Causal explanations of depression and treatment credibility in adults with untreated depression: Examining attribution theoryedit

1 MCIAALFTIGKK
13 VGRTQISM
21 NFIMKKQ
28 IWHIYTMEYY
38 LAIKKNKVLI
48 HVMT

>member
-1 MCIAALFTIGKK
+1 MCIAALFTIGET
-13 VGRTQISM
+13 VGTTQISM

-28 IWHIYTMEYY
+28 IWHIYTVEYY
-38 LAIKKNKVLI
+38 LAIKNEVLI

Understanding depression as biologically caused has been shown to impact both treatment preferences and prognostic pessimism. Attribution theory has been posited as an explanation for this relationship. Given that evidence‐based psychotherapy is effective yet often not delivered to individuals with depression, the present study sought to determine factors that impact treatment credibility. Non‐treatment‐seeking, depressed individuals (n = 229) were randomly assigned to read a psychoeducation article about depression that consisted of a biological causal explanation, psychosocial causal explanation, or a non‐causal control. Attributional dimensions of locus, stability, and control were examined as mediating the relationship between causal explanation and treatment credibility and prognostic pessimism. Individuals in the biological condition were more likely to find antidepressant medication a credible treatment for depression. The manipulation had no direct effect on preference for psychotherapy or prognostic pessimism. Attributional dimensions of locus, stability, and control did not mediate the relationship between causal explanation and treatment credibility. To the extent that the psychosocial article increased perceived instability of the depression cause, however, prognostic pessimism was reduced. The present study has implications for framing education about depression in mental health literacy programs and public awareness campaigns.